Joe Biden issues sweeping mandates for Covid vaccine shots
President Biden on Thursday used the full force of his presidency to push two-thirds of American workers to be vaccinated against the coronavirus, reaching into the private sector to mandate that all companies with more than 100 workers require vaccination or weekly testing.
Biden also moved to mandate shots for health care workers, federal contractors and the vast majority of federal workers, who could face disciplinary measures if they refuse.
The sweeping actions, which the President announced in a White House speech, are the most expansive he has taken to control the pandemic and will affect almost every aspect of society. They also reflect Biden’s deep frustration with the roughly 80 million Americans who are eligible for shots but have not gotten them. “We’ve been patient,” Biden said in a sharp message to those who refuse to be vaccinated.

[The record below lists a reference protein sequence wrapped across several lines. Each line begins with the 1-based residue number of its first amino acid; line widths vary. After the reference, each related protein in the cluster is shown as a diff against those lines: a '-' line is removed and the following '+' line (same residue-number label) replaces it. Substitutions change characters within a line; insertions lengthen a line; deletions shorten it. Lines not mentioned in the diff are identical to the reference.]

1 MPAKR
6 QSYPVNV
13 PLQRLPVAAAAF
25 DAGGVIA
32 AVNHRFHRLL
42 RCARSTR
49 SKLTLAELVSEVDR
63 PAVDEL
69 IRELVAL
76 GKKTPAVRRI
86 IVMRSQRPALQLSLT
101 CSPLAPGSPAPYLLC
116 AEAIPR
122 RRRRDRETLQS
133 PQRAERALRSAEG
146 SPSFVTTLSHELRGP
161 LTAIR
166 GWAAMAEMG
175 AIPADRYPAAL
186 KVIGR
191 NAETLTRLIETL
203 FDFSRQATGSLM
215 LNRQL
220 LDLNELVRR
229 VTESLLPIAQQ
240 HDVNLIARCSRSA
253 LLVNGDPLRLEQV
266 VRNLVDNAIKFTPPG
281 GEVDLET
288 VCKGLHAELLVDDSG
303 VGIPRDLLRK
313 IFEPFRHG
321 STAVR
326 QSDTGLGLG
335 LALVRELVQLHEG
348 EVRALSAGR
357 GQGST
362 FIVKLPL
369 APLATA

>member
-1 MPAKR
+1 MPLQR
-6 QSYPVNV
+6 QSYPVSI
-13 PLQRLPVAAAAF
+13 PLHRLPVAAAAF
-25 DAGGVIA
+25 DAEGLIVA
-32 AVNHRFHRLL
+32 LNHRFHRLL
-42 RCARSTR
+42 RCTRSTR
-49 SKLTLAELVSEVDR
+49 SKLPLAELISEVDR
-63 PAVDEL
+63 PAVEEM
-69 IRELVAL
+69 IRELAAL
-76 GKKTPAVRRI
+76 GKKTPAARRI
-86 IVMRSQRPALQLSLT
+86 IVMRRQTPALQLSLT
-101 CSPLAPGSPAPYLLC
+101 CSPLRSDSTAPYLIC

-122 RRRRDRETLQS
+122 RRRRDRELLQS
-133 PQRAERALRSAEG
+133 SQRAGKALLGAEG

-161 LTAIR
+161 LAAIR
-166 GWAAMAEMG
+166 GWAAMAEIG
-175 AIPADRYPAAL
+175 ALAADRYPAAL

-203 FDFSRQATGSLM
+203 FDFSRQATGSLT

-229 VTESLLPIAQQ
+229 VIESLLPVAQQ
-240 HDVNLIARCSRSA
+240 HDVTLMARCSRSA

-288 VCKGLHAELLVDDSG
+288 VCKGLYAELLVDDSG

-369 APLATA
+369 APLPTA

“But our patience is wearing thin. And your refusal has cost all of us.”
Initially reluctant to enact mandates, Biden is now moving more aggressively than any other President in modern history to require vaccination, experts say. In his remarks, he promised to “protect vaccinated workers from the unvaccinated”.
“We can and we will turn the tide on Covid-19,” he said.
Even so, Biden conceded that the mandates would take time to “have full impact”. They are also all but certain to be the subject of legal challenges; already, the largest union representing federal workers has raised questions. It is also unclear how many workers subject to the new mandates have already been vaccinated.
Biden is acting through a combination of executive orders and new federal rules.
Biden spoke by phone with his Chinese counterpart Xi Jinping for about 90 minutes on Thursday, a senior U.S. official said, with both leaders discussing the need to avoid letting competition between the world's two largest economies veer into conflict.
Relations between Washington and Beijing have been at their lowest point in decades and it was only the second call between the leaders since Biden took office in January.
A White House statement said the two leaders had“a broad, strategic discussion,” including“areas where our interests converge, and areas where our interests, values, and perspectives diverge.”
New York Times News Service